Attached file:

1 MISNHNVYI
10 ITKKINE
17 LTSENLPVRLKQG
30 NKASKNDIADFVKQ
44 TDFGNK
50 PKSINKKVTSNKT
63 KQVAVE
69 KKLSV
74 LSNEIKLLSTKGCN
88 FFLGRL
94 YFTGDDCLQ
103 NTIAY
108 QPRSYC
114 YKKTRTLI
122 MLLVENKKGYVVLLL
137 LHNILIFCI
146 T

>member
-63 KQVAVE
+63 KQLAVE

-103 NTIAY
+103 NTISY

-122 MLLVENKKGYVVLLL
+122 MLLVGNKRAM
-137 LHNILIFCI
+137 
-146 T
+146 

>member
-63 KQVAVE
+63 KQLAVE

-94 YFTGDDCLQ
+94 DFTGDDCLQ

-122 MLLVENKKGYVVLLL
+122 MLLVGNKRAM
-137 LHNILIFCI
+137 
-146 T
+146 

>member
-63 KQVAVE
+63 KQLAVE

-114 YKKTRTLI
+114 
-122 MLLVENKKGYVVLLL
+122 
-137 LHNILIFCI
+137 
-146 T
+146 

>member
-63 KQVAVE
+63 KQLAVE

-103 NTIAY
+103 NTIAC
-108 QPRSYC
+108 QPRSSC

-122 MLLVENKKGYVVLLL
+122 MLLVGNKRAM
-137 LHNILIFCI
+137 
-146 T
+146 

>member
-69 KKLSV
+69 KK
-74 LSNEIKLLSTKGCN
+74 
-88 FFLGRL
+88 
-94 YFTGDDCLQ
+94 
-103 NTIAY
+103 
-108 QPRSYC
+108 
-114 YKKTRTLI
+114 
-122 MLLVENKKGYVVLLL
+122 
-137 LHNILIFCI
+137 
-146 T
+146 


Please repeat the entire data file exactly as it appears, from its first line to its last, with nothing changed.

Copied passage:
1 MISNHNVYI
10 ITKKINE
17 LTSENLPVRLKQG
30 NKASKNDIADFVKQ
44 TDFGNK
50 PKSINKKVTSNKT
63 KQVAVE
69 KKLSV
74 LSNEIKLLSTKGCN
88 FFLGRL
94 YFTGDDCLQ
103 NTIAY
108 QPRSYC
114 YKKTRTLI
122 MLLVENKKGYVVLLL
137 LHNILIFCI
146 T

>member
-63 KQVAVE
+63 KQLAVE

-103 NTIAY
+103 NTISY

-122 MLLVENKKGYVVLLL
+122 MLLVGNKRAM
-137 LHNILIFCI
+137 
-146 T
+146 

>member
-63 KQVAVE
+63 KQLAVE

-94 YFTGDDCLQ
+94 DFTGDDCLQ

-122 MLLVENKKGYVVLLL
+122 MLLVGNKRAM
-137 LHNILIFCI
+137 
-146 T
+146 

>member
-63 KQVAVE
+63 KQLAVE

-114 YKKTRTLI
+114 
-122 MLLVENKKGYVVLLL
+122 
-137 LHNILIFCI
+137 
-146 T
+146 

>member
-63 KQVAVE
+63 KQLAVE

-103 NTIAY
+103 NTIAC
-108 QPRSYC
+108 QPRSSC

-122 MLLVENKKGYVVLLL
+122 MLLVGNKRAM
-137 LHNILIFCI
+137 
-146 T
+146 

>member
-69 KKLSV
+69 KK
-74 LSNEIKLLSTKGCN
+74 
-88 FFLGRL
+88 
-94 YFTGDDCLQ
+94 
-103 NTIAY
+103 
-108 QPRSYC
+108 
-114 YKKTRTLI
+114 
-122 MLLVENKKGYVVLLL
+122 
-137 LHNILIFCI
+137 
-146 T
+146 